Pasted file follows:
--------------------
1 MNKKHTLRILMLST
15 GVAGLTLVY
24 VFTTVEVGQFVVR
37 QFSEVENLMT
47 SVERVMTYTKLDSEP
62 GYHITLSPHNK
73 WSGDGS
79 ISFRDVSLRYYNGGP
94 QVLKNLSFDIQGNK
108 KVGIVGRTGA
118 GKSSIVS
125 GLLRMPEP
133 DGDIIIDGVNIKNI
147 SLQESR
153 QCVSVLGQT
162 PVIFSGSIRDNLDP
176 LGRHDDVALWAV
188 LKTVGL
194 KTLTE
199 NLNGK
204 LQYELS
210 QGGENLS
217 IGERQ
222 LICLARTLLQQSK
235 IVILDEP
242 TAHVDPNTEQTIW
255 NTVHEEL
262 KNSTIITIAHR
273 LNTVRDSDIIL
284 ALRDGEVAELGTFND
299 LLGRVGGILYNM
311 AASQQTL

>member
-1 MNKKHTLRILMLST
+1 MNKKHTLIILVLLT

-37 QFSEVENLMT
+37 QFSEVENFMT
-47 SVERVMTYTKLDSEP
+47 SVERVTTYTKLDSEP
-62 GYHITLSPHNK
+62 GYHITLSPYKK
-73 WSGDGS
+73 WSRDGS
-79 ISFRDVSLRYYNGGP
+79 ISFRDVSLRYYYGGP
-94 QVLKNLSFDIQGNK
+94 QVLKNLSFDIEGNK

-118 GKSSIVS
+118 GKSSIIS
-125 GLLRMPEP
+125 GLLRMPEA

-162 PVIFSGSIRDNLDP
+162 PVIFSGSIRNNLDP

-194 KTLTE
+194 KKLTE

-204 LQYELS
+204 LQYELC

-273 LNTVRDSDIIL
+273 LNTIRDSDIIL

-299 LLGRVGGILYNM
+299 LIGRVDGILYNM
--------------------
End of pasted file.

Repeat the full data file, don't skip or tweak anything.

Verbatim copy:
1 MNKKHTLRILMLST
15 GVAGLTLVY
24 VFTTVEVGQFVVR
37 QFSEVENLMT
47 SVERVMTYTKLDSEP
62 GYHITLSPHNK
73 WSGDGS
79 ISFRDVSLRYYNGGP
94 QVLKNLSFDIQGNK
108 KVGIVGRTGA
118 GKSSIVS
125 GLLRMPEP
133 DGDIIIDGVNIKNI
147 SLQESR
153 QCVSVLGQT
162 PVIFSGSIRDNLDP
176 LGRHDDVALWAV
188 LKTVGL
194 KTLTE
199 NLNGK
204 LQYELS
210 QGGENLS
217 IGERQ
222 LICLARTLLQQSK
235 IVILDEP
242 TAHVDPNTEQTIW
255 NTVHEEL
262 KNSTIITIAHR
273 LNTVRDSDIIL
284 ALRDGEVAELGTFND
299 LLGRVGGILYNM
311 AASQQTL

>member
-1 MNKKHTLRILMLST
+1 MNKKHTLIILVLLT

-37 QFSEVENLMT
+37 QFSEVENFMT
-47 SVERVMTYTKLDSEP
+47 SVERVTTYTKLDSEP
-62 GYHITLSPHNK
+62 GYHITLSPYKK
-73 WSGDGS
+73 WSRDGS
-79 ISFRDVSLRYYNGGP
+79 ISFRDVSLRYYYGGP
-94 QVLKNLSFDIQGNK
+94 QVLKNLSFDIEGNK

-118 GKSSIVS
+118 GKSSIIS
-125 GLLRMPEP
+125 GLLRMPEA

-162 PVIFSGSIRDNLDP
+162 PVIFSGSIRNNLDP

-194 KTLTE
+194 KKLTE

-204 LQYELS
+204 LQYELC

-273 LNTVRDSDIIL
+273 LNTIRDSDIIL

-299 LLGRVGGILYNM
+299 LIGRVDGILYNM